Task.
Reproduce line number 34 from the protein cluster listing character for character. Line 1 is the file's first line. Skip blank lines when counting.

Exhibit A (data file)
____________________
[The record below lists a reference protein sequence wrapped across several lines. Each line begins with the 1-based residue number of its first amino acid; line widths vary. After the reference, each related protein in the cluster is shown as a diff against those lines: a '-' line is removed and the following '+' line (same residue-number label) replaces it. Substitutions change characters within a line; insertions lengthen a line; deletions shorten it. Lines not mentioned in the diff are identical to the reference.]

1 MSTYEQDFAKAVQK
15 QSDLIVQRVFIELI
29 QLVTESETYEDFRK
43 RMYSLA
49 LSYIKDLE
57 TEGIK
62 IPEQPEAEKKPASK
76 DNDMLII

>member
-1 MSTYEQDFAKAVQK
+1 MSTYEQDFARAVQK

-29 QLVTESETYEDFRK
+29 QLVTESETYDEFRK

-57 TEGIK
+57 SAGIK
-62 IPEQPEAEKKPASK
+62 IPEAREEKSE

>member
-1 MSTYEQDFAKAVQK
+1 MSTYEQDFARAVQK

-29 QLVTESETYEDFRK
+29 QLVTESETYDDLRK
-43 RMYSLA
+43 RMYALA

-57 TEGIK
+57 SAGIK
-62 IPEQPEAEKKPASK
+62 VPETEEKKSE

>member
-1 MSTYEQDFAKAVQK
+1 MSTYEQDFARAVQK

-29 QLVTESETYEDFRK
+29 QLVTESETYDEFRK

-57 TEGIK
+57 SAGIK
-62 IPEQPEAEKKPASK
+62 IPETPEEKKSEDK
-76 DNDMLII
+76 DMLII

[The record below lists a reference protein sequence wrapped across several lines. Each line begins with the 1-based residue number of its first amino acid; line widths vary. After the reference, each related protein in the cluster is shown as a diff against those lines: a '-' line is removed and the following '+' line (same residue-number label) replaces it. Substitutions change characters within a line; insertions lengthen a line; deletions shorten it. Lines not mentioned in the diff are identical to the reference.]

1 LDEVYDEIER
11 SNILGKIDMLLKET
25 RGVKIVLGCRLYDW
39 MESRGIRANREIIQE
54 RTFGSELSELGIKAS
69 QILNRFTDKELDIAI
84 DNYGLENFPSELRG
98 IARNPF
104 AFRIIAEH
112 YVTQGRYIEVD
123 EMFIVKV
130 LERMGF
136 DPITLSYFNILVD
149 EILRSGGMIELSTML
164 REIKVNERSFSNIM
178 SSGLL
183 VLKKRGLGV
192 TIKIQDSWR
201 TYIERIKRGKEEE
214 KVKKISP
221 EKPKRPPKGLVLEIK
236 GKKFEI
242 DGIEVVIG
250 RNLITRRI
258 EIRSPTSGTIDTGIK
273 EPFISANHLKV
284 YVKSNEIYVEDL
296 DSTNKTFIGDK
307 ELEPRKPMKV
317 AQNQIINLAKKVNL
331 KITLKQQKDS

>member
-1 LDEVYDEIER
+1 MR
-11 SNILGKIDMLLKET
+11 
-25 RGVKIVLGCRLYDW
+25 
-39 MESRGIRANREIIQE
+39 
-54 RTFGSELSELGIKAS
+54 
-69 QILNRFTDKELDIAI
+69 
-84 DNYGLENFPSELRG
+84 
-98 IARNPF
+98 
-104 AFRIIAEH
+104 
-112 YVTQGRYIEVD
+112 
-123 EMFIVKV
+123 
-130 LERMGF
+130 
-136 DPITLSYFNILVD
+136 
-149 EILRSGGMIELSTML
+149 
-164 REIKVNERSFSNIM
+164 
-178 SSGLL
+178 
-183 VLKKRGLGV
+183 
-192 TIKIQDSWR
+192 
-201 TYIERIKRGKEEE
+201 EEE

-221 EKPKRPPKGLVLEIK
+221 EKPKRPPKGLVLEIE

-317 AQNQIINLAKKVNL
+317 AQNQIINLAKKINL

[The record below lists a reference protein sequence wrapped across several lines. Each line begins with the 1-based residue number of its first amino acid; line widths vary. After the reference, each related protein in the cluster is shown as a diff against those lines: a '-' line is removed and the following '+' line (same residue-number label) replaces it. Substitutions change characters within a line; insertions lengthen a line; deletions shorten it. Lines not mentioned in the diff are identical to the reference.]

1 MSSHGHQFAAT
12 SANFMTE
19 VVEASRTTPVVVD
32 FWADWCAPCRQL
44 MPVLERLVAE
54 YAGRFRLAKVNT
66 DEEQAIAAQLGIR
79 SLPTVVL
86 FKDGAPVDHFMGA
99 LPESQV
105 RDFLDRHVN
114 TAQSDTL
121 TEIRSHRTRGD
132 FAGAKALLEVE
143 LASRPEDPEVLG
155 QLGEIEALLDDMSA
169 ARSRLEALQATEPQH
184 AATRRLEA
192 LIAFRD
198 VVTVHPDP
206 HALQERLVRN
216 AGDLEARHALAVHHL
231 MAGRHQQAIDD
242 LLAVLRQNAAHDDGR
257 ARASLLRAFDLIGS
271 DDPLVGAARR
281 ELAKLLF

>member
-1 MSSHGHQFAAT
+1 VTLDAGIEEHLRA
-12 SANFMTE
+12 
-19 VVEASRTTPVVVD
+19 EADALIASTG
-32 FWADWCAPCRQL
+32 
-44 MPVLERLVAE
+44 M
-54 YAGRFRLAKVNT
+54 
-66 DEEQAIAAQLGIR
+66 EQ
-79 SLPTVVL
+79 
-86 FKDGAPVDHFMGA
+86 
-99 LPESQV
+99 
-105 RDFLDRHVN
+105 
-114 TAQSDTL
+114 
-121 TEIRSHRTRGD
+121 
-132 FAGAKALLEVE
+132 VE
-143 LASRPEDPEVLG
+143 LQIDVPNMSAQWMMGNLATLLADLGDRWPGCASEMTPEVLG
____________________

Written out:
+29 QLVTESETYDEFRK